Last Updated: August 25, 2020
There's a lot of misinformation about vaccines online, and sometimes well-meaning parents fall into rabbit holes of conspiracy theories and made-up "facts." While they often intend to protect their children, not vaccinating has the opposite effect,  and leaves kids more vulnerable to dangerous and even deadly diseases.
Please keep in mind that while experts agree that vaccines are safer than the diseases they prevent and that serious side effects are extremely rare,   it's usually good for a trustworthy adult to supervise you during and after the event. Try to tell your parents or guardians so they can help you in the unlikely event of a problem.
Method 1 - Making Plans
-Get vaccinated in secret (if your local laws allow it). Run the risk of your family finding out.
-Try asking for your family to let you be vaccinated. You may be able to convince them.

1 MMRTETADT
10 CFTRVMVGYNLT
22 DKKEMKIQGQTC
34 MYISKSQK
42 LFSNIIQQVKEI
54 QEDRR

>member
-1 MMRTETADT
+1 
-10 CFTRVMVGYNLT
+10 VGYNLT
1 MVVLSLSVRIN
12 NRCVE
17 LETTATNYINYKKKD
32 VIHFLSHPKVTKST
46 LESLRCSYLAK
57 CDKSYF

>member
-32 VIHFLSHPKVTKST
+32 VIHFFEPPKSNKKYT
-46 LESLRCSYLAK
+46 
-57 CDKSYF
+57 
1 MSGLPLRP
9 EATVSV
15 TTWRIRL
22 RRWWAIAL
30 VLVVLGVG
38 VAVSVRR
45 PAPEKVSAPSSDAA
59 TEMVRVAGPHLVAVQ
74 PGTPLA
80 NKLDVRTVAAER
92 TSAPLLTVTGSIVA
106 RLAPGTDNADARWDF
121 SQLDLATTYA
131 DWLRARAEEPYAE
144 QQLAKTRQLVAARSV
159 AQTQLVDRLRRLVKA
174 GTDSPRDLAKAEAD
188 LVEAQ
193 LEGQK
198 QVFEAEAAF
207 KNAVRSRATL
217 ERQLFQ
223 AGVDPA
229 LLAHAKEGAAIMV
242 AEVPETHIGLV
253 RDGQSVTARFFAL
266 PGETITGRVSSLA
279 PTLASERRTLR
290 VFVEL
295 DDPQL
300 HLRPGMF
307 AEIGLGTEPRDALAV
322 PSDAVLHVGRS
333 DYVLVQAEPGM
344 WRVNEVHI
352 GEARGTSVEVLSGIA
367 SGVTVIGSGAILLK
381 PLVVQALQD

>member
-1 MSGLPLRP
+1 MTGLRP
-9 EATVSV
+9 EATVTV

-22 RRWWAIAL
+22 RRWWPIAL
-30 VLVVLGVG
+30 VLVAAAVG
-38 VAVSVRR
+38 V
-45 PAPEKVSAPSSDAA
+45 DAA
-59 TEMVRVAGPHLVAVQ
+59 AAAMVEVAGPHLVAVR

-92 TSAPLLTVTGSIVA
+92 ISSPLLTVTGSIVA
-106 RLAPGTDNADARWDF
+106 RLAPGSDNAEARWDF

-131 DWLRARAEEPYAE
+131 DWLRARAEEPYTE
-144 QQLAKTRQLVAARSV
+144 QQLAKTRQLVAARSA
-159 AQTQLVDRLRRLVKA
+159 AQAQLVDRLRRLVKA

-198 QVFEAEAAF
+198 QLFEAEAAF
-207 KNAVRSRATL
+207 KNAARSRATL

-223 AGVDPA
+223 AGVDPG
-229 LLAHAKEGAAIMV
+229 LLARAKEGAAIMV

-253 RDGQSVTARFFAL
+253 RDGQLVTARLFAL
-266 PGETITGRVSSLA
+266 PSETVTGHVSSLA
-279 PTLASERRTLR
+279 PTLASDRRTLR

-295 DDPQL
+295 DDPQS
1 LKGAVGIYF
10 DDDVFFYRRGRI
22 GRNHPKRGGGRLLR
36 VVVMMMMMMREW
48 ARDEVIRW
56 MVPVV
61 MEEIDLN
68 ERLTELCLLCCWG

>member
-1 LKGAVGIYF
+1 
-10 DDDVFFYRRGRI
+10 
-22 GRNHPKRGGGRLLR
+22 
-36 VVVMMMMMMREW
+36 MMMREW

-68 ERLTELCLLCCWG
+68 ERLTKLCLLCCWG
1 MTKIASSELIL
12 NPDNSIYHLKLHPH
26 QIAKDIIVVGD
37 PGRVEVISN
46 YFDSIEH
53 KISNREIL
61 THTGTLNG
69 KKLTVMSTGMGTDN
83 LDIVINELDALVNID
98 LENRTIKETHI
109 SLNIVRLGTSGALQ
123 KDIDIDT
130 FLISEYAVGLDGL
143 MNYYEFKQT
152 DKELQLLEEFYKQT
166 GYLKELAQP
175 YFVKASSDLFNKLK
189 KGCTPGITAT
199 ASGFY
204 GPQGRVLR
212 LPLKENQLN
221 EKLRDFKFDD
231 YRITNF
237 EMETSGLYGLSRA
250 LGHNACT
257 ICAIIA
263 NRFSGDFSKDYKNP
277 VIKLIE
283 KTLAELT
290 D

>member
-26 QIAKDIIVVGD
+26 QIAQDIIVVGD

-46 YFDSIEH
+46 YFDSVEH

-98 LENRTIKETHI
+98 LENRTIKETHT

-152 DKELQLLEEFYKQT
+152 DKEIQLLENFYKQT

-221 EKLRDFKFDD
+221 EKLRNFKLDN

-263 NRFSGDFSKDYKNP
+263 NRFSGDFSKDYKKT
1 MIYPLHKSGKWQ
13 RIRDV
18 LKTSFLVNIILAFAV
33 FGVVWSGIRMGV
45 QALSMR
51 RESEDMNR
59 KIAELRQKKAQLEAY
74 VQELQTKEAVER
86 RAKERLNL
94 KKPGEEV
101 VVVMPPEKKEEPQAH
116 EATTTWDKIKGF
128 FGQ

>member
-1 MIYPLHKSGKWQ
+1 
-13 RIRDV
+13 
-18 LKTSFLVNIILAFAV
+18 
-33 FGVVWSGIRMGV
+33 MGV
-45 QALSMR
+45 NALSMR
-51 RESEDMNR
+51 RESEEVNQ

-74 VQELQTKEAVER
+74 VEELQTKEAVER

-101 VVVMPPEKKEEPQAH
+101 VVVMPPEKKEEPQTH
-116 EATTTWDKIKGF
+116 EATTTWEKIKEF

-Try asking your doctor, your school nurse, or another responsible adult to help convince your family.
-Petition the court for emancipation if your parents are really bad.
-Wait until you're 18 if you think that your parents would severely punish or abuse you if they learned that you disobeyed them.
Method 2 - Talk to Parents
2. Try talking to your parents. Explain your own worries, and let them voice theirs. Make sure that it's a two-way conversation, and you show respect for their perspectives (even when they frustrate you). It takes time, and often good listening skills, to change people's minds. Try saying things like:
-"Why did you choose not to vaccinate me? Were you afraid something bad would happen if you did?"
-"I've read about what shingles can do to the body. I'm scared. I don't want that to happen to me."
-"I've found some research on vaccine safety. May I show it to you?"
-"I understand that people are saying a lot of scary things, and that it can be hard to figure out what's true and what isn't true. I know it must be difficult for you."
-"What could I do to show you how much this means to me?"